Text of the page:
“If sweetener-sweetened beer owes its origin to the war, sugar-sweetened Malzbier (Karamelbier) appeared around 16 years earlier. The original method of production, which is still used, consists, if it is bottled beer, of adding sugar to the beer after fermentation (vat fermentation), then it is filled into bottles and, after sufficient sediment has formed, further fermentation is prevented by pasteurisation… The formation of sediment can be accelerated by the application of heat, which is often done, and can easily be carried out in such a way that the bottles are either brought into warm rooms or straight into the pasteurisers, which have been appropriately warmed up.” – Obergärige Biere und ihre Herstellung by Dr. Franz Schönfeld


Finally, from Twitter, there’s this:

For more good reading, check out Alan McLeod’s round-up from Thursday.

Categories
Beer history

A century before Summer Lightning, Golden Sunlight

Alright, fine, we give in: perhaps Summer Lightning wasn’t the original golden ale.

One of the topics we spent months researching when we wrote Brew Britannia between 2012 and 2014 was the origins of a style that had come to take a substantial chunk of the ale market.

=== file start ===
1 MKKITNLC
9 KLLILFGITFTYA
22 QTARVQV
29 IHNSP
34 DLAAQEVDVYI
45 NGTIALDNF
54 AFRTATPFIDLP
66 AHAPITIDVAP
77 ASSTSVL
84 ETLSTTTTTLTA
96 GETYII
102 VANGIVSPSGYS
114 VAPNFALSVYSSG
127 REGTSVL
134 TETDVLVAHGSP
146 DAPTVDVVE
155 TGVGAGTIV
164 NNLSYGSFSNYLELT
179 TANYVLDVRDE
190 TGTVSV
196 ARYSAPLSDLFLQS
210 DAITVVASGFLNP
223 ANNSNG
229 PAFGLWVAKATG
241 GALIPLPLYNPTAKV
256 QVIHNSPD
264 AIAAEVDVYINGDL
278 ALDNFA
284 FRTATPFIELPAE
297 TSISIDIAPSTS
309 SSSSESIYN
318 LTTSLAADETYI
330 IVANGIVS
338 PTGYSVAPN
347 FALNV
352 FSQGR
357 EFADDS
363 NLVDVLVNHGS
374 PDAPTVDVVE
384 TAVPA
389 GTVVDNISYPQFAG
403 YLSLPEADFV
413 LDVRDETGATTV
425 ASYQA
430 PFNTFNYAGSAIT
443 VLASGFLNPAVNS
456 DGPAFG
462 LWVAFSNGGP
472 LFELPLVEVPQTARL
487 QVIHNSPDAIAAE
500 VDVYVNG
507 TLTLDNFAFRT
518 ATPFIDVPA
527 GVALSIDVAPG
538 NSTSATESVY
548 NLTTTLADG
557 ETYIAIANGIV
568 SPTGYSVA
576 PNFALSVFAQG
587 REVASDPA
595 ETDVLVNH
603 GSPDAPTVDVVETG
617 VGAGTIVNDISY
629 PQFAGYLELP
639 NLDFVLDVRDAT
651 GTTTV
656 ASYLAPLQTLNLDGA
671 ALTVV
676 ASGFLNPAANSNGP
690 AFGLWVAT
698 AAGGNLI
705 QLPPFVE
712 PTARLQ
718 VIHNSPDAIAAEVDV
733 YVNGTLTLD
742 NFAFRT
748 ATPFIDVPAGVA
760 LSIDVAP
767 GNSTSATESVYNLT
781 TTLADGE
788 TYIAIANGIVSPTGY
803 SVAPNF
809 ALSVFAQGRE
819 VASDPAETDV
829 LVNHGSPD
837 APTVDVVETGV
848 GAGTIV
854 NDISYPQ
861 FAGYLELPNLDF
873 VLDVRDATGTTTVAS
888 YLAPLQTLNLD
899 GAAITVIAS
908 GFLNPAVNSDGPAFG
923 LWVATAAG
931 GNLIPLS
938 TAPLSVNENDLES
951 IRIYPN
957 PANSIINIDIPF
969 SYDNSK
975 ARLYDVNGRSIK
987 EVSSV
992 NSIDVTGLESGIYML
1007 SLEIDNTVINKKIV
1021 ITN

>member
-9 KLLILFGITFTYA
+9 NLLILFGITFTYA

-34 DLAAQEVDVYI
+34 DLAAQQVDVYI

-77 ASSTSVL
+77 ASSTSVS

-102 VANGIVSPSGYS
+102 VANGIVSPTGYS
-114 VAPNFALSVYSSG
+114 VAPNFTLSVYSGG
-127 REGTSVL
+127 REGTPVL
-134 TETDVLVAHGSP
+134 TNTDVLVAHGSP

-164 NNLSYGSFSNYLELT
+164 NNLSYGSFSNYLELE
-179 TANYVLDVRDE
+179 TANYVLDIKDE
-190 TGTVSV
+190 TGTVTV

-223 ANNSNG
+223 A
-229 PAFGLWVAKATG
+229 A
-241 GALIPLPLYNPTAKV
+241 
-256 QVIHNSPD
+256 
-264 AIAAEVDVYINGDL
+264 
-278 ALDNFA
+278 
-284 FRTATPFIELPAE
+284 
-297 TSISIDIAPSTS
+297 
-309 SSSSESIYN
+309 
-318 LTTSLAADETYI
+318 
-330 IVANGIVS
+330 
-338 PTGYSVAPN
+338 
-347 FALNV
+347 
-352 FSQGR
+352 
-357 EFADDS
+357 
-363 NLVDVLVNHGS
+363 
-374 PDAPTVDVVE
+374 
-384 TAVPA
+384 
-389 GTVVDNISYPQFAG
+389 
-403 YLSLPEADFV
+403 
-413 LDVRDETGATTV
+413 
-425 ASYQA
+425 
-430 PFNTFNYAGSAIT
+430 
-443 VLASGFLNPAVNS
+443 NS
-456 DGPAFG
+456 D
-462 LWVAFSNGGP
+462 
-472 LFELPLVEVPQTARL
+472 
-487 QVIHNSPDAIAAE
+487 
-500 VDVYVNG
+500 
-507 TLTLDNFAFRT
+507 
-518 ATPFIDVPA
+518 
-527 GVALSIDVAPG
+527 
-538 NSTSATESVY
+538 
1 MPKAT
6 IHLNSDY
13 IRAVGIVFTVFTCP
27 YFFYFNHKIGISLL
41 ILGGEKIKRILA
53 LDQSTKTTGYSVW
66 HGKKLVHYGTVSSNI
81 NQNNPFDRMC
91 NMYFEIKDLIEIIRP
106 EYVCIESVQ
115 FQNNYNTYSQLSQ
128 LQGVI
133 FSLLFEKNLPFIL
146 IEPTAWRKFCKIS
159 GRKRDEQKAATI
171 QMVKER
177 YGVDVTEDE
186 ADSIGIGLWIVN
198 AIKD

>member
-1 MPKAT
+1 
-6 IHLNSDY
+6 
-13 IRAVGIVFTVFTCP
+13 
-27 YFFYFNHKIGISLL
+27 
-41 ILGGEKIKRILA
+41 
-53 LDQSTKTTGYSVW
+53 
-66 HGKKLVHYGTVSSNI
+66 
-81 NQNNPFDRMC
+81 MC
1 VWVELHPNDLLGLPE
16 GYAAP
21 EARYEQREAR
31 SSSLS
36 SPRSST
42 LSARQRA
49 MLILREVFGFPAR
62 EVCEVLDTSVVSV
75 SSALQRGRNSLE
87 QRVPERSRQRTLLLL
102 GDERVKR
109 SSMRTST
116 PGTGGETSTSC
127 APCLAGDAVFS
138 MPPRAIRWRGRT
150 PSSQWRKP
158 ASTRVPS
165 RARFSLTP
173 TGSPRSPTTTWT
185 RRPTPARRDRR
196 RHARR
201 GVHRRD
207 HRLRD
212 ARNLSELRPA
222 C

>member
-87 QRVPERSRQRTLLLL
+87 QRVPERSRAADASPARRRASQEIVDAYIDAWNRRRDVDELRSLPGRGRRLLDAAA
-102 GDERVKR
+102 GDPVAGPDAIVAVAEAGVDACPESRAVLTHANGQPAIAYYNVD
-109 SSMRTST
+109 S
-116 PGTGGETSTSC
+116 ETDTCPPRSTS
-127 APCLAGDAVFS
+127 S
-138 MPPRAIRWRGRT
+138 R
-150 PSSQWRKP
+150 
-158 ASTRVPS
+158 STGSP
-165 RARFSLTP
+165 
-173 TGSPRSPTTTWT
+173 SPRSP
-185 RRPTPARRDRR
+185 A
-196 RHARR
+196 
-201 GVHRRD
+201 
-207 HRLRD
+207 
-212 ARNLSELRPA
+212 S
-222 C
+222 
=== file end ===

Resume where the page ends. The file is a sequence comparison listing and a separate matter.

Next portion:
In the end, we broadly agreed with the narrative set out by Martyn Cornell in his excellent 2011 book Amber, Gold & Black: Exmoor Gold may have come first, in 1986, but it was Hop Back Summer Lightning, first sold in 1989, that really kicked off the craze.

It won awards and prompted imitators throughout the 1990s and, eventually, laid to supermarket bestsellers like Thwaites Wainwright, and less popular cash-ins such as John Smith’s Gold.

But we’ve known all along that there were even earlier beers that could be argued to count as golden ales – not least because, again, Cornell acknowledges them in his brief history of the style.

Some are contenders because they were, well, golden.

Others because they were advertised with the phrase ‘golden ale’, or similar.

But most felt like footnotes, failing to tick enough boxes:

  • Very pale in colour.
  • Described as gold or golden.
  • Sold under a brand name referencing sun or summer.
  • Popular and/or influential.

Then, the other day, we came across an 1888 advertisement for one of the early beers Cornell mentions in Amber, Gold & Black and thought, oh, this really does sound like Watkins of Hereford invented golden ale before or around 1887.

"Golden Sunlight" Ale, A light pale golden ale of wonderful value.

SOURCE: Public Record Office/British Library, via Time Gentlemen, Please! by Michael Jones, 1997.